CALL FOR PANELS--SCSECS 2001 March 1-3, 2001

Revolution: Scientific, Glorious, Financial, Agricultural, Industrial, and French

Charlotte Corday
Image courtesy of  The Noel Collection
At the Baton Rouge meeting of the South Central Society for Eighteenth-Century Studies, Incoming President Sandra Sherman announced that the 2001 meeting will have the theme of Revolution. No doubt because the date 2001, the real start of the next century, carries with it a certain revolutionary frisson, the theme was greeted enthusiastically. This year's plenary speakers will be Daniel Garber of the University of Chicago, asking "What Was the Scientific Revolution?" and long-time SCSECSer Barbara Benedict of Trinity University (Connecticut), who will give a multi-media lecture on "Seeing Revolution in the Eighteenth Century."

Our theme covers the revolution in banking set off by the founding of the Bank of England in the 1690s; the revolution in farming caused by new and "scientific" methods of crop production and management; political revolutions in France and the "colonies"; the demise of the moral economy and the continued pressure on the Poor Laws; the revolution in industrial methods that produced Wedgwood, the first large-scale industrial strikes, and the demise of customary habits of work. And that's just the tip of the iceberg!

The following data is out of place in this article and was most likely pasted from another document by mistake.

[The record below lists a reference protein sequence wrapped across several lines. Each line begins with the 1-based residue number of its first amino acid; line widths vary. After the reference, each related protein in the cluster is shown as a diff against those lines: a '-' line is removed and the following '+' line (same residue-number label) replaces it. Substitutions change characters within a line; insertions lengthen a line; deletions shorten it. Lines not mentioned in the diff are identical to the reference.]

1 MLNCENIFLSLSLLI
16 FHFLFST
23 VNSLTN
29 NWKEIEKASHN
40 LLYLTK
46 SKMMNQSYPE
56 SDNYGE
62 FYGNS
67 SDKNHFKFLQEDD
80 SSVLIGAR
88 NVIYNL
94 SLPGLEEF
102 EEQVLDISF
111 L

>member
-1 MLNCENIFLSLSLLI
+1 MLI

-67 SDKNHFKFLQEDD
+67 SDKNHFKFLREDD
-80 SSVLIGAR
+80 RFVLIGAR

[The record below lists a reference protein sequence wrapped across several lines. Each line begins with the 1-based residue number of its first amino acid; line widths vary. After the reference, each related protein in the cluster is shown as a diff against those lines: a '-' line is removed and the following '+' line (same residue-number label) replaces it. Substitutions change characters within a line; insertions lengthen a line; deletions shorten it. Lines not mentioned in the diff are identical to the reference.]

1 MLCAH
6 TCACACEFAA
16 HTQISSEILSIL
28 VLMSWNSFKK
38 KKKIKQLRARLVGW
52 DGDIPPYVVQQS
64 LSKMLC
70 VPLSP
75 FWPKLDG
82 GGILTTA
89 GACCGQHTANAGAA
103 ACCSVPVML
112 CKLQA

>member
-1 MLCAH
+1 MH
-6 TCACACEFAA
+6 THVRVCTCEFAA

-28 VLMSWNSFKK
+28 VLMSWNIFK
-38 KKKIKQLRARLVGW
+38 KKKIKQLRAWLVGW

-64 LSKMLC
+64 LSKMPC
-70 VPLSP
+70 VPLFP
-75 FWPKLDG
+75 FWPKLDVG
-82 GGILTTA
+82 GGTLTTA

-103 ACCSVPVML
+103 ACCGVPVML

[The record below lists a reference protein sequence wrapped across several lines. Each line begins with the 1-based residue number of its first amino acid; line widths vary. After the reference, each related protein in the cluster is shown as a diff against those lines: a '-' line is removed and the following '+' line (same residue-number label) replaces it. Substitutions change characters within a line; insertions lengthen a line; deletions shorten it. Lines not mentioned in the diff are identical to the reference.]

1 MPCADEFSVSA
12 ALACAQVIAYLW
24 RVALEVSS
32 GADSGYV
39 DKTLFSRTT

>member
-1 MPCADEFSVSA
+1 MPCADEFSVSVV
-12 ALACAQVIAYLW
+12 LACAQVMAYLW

The Society invites panels on any topic under this general iceberg heading, as well as individual papers, although papers on unrelated topics will also be welcome.

A special program is planned introducing graduate students to trends and resources relating to research in the eighteenth century.

The meeting will be held in Fayetteville, Arkansas, home of the University of Arkansas in the foothills of the Ozarks. Gourmet breakfasts by Arsaga's coffee house (a local institution) are included in your registration fee, as is a real Arkansas barbecue lunch and the Society's annual banquet.

The banquet will be held at the magnificent Crescent Spa Hotel in Eureka Springs after a glorious Saturday excursion where happy SCSECSers can stroll the Victorian streets, ride the trolley, shop, people-watch, stop for a cappuccino or a massage, pop into the local galleries, or simply admire the spectacular views.

Proposals for papers and panels should be sent to

Dr. Sandra Sherman
Department of English
University of Arkansas
Fayetteville, AR, 72701


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